Amish Communities Deal With Meth Problem

One look at the countryside and the beauty should take your breath away.

"If you want to retire some place, this is the place to do it," said Justin Siak. "There's something to this."

Amish country is nestled in northeast Ohio and is a snapshot of living life simple and serenely.

Thousands of tourists are drawn to Holmes County each year, ONN's Denise Alex reported.

"Oh, it's gorgeous," said Susie Eiseman. "You can try all the bakeries, all of the cheeses and fresh veggies. It's nice to get away."

People in Holmes County prefer a slower paced lifestyle and that includes the Amish. They are happy farming the fields and getting around simply.

However, a fast high has apparently started lurking in the landscape.

"The elders we meet with are very concerned about their community," said Dave Smith. "They know that it's out there. They're not immune from it."

In the past year and a half, authorities have seized 24 methamphetamine labs in Amish country. In 2007, authorizes found only one.

"The availability of producing it is relatively simple, and anybody can do it," said Donald Hall.

"Once it gets a hold of you, it just takes you," said Allen Goodwin.

Goodwin is serving an eight year prison sentence on meth charges.

"It got way out of control for me," Goodwin said. "It was either here or I was going to die. It was one of the two."

Goodwin's girlfriend is locked up too. Her 14-year-old daughter tested positive for the drug after a bust at their Millersburg home last July.

Goodwin isn't the only one who has seen the problems firsthand.

"There is a lot of things that happen behind closed doors," said another inmate who didn't want his name used.

In November, the inmate made and sold his last batch of meth before his home north of Millersburg was raided. He is also now paying the price in prison.

"I have to spend eight years in prison. That's a lot," he said.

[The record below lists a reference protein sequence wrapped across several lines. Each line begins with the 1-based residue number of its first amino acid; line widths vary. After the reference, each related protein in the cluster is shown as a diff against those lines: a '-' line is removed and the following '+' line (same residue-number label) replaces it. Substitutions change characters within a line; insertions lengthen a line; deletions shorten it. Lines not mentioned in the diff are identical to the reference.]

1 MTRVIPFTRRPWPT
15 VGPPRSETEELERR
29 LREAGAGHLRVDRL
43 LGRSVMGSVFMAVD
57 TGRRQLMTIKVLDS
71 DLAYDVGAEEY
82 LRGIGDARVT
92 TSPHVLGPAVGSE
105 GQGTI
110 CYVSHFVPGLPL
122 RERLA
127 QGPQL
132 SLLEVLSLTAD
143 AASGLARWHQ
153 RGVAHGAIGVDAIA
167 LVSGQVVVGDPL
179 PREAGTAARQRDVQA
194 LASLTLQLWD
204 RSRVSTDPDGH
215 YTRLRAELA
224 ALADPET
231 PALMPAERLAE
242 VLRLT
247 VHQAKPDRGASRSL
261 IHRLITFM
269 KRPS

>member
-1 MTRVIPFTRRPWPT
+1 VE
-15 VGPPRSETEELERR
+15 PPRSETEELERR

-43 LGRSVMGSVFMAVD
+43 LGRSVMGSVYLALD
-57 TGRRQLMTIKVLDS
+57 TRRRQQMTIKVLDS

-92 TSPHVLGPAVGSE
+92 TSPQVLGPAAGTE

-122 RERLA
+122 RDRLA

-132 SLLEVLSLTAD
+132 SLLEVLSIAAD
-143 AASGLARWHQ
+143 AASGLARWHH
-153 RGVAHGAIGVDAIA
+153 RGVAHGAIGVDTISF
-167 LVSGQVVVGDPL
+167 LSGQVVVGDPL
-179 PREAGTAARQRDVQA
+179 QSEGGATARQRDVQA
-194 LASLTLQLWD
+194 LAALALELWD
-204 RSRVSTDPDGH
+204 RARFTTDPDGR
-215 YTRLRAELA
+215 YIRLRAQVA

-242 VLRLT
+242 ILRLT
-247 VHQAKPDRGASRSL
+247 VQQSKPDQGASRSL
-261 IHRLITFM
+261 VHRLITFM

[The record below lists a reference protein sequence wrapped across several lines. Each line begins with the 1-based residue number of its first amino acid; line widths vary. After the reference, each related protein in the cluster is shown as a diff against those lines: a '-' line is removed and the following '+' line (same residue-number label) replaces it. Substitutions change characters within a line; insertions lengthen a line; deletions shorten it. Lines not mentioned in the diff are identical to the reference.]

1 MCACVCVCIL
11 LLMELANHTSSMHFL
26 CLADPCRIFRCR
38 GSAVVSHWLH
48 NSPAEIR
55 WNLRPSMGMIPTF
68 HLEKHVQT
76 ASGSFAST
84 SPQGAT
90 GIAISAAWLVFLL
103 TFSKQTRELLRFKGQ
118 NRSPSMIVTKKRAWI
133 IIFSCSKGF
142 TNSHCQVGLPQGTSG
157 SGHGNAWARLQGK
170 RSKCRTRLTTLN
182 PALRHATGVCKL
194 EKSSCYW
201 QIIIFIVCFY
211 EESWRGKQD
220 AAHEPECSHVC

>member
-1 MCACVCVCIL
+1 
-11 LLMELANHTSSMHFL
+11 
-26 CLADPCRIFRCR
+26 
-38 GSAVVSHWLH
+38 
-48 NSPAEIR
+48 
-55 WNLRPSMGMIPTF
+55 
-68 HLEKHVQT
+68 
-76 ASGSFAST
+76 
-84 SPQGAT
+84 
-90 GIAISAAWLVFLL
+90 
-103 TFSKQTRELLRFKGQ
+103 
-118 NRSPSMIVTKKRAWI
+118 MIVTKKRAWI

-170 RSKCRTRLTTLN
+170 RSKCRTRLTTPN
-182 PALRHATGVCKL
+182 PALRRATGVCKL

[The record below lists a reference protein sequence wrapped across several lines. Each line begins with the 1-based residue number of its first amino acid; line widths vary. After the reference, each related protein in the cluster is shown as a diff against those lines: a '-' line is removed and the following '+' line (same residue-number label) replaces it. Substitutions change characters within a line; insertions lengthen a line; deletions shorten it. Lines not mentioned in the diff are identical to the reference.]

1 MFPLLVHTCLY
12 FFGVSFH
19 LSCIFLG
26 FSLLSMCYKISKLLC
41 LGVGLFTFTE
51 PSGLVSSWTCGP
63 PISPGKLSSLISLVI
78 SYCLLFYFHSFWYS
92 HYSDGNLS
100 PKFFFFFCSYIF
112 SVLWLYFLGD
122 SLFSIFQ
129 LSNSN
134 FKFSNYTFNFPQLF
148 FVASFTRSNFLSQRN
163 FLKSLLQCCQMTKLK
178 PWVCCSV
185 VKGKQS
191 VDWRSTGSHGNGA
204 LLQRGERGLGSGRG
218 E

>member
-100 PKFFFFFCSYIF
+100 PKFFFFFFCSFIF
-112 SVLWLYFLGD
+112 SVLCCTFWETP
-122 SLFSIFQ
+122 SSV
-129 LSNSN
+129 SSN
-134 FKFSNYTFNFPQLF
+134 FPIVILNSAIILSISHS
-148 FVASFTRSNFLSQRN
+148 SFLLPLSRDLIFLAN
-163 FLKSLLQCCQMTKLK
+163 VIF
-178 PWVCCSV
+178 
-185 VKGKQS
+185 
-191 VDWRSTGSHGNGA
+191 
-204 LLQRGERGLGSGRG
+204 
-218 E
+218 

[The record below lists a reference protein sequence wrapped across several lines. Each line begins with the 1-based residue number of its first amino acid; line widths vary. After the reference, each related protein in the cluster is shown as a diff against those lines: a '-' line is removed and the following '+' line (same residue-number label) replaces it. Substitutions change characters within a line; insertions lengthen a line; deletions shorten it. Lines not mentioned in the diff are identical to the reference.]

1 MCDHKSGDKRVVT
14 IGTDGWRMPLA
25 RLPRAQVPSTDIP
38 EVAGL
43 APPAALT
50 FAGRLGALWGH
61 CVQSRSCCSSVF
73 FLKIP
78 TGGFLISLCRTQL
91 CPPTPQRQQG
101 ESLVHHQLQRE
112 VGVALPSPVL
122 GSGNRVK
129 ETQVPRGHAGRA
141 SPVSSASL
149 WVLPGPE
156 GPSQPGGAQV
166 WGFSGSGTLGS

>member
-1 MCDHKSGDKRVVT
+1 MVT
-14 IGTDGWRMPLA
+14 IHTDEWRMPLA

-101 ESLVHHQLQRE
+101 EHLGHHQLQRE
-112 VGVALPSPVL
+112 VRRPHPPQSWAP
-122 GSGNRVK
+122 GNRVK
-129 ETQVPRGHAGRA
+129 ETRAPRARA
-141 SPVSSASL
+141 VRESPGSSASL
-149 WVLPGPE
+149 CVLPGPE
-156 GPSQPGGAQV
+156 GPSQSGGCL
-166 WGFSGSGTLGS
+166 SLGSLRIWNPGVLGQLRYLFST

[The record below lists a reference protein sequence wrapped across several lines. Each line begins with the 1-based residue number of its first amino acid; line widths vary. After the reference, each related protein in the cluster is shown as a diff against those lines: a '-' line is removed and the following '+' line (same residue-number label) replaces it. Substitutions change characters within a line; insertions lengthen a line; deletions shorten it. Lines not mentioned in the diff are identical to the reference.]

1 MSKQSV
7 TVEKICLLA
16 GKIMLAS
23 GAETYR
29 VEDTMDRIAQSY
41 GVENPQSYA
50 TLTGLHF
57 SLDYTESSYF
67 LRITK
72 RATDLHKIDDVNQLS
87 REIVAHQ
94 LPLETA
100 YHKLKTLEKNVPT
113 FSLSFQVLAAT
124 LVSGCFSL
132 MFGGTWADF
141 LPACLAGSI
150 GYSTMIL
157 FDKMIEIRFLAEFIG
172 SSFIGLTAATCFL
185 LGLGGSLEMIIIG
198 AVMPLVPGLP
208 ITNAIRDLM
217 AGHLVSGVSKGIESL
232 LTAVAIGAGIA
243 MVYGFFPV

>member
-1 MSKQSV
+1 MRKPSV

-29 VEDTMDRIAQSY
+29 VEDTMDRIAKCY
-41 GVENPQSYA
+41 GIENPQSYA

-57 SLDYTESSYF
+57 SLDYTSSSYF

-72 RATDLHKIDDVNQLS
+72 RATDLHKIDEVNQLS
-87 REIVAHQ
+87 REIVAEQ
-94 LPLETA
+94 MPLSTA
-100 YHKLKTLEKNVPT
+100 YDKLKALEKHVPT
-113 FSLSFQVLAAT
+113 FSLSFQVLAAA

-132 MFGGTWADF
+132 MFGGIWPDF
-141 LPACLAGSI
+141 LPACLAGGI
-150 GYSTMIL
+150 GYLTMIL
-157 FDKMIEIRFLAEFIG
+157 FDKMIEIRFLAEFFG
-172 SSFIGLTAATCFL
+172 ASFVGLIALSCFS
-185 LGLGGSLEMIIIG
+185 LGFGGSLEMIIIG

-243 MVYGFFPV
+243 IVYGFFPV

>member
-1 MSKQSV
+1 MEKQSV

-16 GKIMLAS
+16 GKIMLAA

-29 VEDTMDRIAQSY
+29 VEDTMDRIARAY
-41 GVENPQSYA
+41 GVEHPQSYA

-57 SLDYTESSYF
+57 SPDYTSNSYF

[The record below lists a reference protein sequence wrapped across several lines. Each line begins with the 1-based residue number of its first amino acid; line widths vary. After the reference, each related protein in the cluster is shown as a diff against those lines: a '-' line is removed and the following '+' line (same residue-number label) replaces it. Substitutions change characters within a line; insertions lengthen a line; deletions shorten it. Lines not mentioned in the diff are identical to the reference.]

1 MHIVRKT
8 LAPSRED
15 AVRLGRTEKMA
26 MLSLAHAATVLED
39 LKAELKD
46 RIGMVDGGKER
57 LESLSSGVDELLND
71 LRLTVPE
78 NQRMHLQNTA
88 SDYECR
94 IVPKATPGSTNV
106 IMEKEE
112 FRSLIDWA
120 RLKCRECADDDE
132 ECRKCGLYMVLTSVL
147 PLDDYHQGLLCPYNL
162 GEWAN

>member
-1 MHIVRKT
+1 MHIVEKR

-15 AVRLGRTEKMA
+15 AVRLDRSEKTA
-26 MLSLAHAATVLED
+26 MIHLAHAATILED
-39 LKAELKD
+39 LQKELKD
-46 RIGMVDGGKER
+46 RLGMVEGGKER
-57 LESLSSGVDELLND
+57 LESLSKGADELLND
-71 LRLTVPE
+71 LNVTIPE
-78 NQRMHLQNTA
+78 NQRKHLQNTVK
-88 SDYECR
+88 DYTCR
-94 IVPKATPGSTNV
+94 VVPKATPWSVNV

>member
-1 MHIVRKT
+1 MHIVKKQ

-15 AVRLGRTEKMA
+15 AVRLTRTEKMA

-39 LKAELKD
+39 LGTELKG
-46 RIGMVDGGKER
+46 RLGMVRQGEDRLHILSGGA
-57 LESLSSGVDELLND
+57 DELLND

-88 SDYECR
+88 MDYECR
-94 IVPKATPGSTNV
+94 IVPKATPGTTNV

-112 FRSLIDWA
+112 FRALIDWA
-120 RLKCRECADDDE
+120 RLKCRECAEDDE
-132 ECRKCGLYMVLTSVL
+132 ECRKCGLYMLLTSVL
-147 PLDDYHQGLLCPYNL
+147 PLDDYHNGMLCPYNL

His family's shame is why he didn't want to reveal his identity. However, he said that the hidden secret should be known.

"The first person I did meth with was Amish," he said. "The person who showed me how to cook meth was Amish."

While it's against Amish beliefs to be interviewed on television, Alvin Hershberger talked with ONN about the growing meth problem around him.

The grandfather of 50 said that they are human and that they also make mistakes.

"I guess because the problem is in Holmes County, it's looked at as the Amish community is the problem," Goodwin said. "Yeah, there are a lot of Amish there. They party just like everyone else does."

Meth is made where barns and sheds sit on hundreds of acres of land. But, it isn't the Amish getting locked up. It's just those living in their community.

"It's a rural area down in Holmes County and it's very difficult for us to set up surveillance down in some of those areas because you would stick out regardless of the best technology you have," Smith said.

Smith heads the Medway Drug Enforcement Agency and said that the drug derived of inexpensive household products slowly eats away at users.

Smith said that it's a wakeup call that often comes too late, Alex reported.

"Being away from my family and my grandson is what's hard," said the inmate who didn't want his identity revealed.

It's a lesson learned behind bars for some and a problem tackled all over. Meth seeps into the fabric of farmland just as easy as anywhere else.

"Drugs are everywhere," Goodwin said. "If you want them and you want to find them you're going to find them. You don't always have to want to find them. Sometimes they can find you."

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